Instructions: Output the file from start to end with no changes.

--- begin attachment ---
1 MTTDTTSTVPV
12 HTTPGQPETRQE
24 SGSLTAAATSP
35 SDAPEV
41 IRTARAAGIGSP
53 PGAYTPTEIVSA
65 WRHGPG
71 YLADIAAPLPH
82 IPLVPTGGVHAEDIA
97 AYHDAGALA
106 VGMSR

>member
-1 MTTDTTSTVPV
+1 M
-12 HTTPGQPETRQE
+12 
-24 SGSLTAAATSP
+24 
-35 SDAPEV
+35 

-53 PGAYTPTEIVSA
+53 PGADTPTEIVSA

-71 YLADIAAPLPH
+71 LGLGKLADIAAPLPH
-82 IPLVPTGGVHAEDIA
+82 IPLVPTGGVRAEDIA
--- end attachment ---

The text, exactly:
1 MTTDTTSTVPV
12 HTTPGQPETRQE
24 SGSLTAAATSP
35 SDAPEV
41 IRTARAAGIGSP
53 PGAYTPTEIVSA
65 WRHGPG
71 YLADIAAPLPH
82 IPLVPTGGVHAEDIA
97 AYHDAGALA
106 VGMSR

>member
-1 MTTDTTSTVPV
+1 M
-12 HTTPGQPETRQE
+12 
-24 SGSLTAAATSP
+24 
-35 SDAPEV
+35 

-53 PGAYTPTEIVSA
+53 PGADTPTEIVSA

-71 YLADIAAPLPH
+71 LGLGKLADIAAPLPH
-82 IPLVPTGGVHAEDIA
+82 IPLVPTGGVRAEDIA